Working independently, a group of researchers in France also showed that nanobacteria aren’t living organisms.
“These things can be replicated, but we quickly found that they aren’t bacteria at all,” says Didier Raoult, a microbiologist at the NationalCenter for Scientific Research in Marseille, France.
In a study published February 15 in the online journal PLoS Pathogens, Raoult and his colleagues described nanobacteria as complexes of minerals and a protein called fetuin. Fetuin prevents minerals from forming crystals but may aid in clumping calcium molecules into the hollow spheres characteristic of nanobacteria.
But the particles can “infect” other solutions, producing more nanobacteria. “There is something transmissible,” Raoult says. “I don’t know why, and I don’t know what it is. It’s not living.” He theorizes that nanobacteria, which he dubbed nanons, may work like infectious proteins called prions, which cause mad cow disease, scrapie in sheep and several human brain diseases.
This is not the first time the bell has tolled for nanobacteria. A report in 2000 showed that the entities lack DNA. “In fact, there’s no nucleic acid at all,” Raoult says.
Folk concedes that the two groups “did a good job” of showing that the particular nanobacteria they studied are nonliving. But the organisms are so diverse that “one explanation is obviously not going to fit all.” If the groups had investigated some of the nanobacteria that he has collected, they would find a different story, he says.
“Some are shaped like kidney beans. These are not shapes that minerals take. It’s clearly biological,” Folk says.
But even researchers who believe nanobacteria may cause disease had already started edging away from the idea that they are minuscule bacteria, even before the latest publications.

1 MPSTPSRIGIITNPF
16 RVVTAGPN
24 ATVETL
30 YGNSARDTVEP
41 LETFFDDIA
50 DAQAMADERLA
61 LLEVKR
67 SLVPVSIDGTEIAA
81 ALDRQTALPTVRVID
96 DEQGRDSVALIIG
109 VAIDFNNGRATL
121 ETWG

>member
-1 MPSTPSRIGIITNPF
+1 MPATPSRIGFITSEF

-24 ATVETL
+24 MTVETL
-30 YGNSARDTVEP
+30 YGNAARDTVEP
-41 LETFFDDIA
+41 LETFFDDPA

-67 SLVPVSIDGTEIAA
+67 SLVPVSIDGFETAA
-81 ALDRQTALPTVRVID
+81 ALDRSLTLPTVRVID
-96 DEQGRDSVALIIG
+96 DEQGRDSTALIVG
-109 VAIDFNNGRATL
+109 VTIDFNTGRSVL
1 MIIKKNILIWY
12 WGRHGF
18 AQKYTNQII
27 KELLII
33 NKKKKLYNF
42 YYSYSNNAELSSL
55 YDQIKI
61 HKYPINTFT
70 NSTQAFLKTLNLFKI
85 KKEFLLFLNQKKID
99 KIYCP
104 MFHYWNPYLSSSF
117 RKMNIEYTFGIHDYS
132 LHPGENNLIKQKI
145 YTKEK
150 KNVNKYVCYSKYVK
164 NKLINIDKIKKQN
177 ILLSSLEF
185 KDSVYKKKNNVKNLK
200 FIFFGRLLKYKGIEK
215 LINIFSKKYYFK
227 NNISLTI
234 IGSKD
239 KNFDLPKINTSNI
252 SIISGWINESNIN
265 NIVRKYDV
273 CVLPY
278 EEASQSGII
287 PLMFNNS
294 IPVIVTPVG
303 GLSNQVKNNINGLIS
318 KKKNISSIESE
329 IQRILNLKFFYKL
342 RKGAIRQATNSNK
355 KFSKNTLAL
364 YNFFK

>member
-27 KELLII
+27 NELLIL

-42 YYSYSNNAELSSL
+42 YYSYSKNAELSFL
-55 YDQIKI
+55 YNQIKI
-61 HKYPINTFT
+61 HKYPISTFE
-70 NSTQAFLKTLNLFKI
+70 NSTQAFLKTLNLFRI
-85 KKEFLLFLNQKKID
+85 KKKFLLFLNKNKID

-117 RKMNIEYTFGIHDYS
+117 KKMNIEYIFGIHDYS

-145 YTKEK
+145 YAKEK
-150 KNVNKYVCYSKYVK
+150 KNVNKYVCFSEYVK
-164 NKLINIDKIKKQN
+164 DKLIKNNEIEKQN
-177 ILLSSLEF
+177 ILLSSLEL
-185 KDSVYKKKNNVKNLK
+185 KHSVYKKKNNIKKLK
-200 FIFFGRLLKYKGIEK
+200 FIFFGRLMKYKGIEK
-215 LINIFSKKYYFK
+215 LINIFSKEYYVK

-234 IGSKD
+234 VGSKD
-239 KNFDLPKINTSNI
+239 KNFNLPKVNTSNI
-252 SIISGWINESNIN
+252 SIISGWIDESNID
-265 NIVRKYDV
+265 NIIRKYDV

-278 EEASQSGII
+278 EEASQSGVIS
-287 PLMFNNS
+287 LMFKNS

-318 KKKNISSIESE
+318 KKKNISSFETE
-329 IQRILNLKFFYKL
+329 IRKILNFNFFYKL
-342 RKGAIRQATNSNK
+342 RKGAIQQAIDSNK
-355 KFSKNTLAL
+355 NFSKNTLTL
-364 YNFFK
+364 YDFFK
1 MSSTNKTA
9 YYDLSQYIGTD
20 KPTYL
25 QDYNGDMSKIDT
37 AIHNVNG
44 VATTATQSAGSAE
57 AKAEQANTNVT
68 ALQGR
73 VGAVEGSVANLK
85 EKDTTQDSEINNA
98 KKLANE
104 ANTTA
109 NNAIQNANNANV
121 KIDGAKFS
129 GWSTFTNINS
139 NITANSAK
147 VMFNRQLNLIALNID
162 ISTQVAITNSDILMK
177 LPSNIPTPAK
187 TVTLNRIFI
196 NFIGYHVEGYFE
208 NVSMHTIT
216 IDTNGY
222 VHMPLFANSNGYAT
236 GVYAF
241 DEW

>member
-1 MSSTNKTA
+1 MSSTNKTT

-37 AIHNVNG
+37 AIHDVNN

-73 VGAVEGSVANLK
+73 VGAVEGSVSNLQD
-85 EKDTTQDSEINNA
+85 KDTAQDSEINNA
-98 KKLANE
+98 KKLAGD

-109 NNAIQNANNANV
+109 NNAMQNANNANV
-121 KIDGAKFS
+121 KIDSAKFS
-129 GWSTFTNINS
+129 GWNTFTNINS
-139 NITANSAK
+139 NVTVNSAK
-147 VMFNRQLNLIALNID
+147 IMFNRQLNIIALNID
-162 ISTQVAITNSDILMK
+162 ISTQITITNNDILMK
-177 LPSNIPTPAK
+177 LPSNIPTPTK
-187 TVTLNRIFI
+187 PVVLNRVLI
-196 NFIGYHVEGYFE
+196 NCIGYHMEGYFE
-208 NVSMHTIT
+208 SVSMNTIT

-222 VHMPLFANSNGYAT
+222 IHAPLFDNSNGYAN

“For me it’s not important if they are living or not,” says Andrei Sommer of the University of Ulm in Germany. “It’s more important to focus on their clear link to disease and how to eliminate them.” Wrangling over whether nanobacteria are alive or dead is “only blocking the brain and blocking action,” Sommer says.
Sommer and his colleague Dan Zhu isolated nanobacteria from fluid found in the joints of people with arthritis. The researchers described their technique in an article that appeared online April 2 in Environmental Science & Technology.
Those who study nanobacteria are used to controversy. “We hear, ‘You’re studying something that doesn’t exist,’” says Virginia Miller, a physiologist at the MayoClinicMedicalSchool in Rochester, Minn., who studies “self-replicating calcifying nanoparticles” and their link to disease. Others have called the particles living nanovesicles or nanobiota.
“We’re just beginning to understand how particles at the nanoscale interact with cells,” Miller says. “It would be a very sad thing if these two papers capped that avenue of research. We’re just on the brink of understanding how these particles participate in disease.”
Young isn’t ready to bury nanobacteria yet, either. “My thinking is that these structures are not only real, but they are important,” he says.
But if the particles aren’t itty-bitty bacteria, scientists have to decide what to call them. “It’s nonsense to use the name nanobacteria,” Sommer says. “At the same time, it’s unfair not to use it because it would be cutting off a whole history of research.”